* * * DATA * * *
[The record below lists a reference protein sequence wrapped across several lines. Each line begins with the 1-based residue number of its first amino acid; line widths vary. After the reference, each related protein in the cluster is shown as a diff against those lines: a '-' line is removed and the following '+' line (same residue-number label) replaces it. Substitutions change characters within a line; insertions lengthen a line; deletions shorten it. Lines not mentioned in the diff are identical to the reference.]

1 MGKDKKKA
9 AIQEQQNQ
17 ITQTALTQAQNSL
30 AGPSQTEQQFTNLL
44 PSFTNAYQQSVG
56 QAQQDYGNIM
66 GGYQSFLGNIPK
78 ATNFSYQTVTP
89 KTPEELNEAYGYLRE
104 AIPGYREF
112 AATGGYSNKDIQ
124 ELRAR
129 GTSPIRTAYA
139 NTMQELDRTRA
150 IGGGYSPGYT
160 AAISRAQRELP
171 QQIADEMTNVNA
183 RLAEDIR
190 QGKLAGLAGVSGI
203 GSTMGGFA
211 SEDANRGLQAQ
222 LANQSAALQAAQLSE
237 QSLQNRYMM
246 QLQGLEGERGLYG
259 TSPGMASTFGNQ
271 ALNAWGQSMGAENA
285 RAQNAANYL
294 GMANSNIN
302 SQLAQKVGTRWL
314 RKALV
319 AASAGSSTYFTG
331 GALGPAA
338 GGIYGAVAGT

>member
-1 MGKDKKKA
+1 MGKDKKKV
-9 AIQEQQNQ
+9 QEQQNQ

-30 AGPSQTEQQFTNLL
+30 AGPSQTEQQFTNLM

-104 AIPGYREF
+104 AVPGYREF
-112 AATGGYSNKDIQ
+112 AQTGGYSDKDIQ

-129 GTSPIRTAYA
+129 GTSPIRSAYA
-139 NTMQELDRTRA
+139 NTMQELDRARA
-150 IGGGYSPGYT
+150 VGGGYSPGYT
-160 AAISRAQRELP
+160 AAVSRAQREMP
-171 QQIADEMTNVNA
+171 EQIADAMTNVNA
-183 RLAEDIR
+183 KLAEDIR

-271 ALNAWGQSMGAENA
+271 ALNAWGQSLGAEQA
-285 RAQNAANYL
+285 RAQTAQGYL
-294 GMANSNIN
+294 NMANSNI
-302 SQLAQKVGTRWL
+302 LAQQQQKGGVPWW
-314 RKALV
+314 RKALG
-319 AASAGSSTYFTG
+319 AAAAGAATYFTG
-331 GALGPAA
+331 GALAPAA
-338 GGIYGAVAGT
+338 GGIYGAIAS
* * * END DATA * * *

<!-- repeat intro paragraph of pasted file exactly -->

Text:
[The record below lists a reference protein sequence wrapped across several lines. Each line begins with the 1-based residue number of its first amino acid; line widths vary. After the reference, each related protein in the cluster is shown as a diff against those lines: a '-' line is removed and the following '+' line (same residue-number label) replaces it. Substitutions change characters within a line; insertions lengthen a line; deletions shorten it. Lines not mentioned in the diff are identical to the reference.]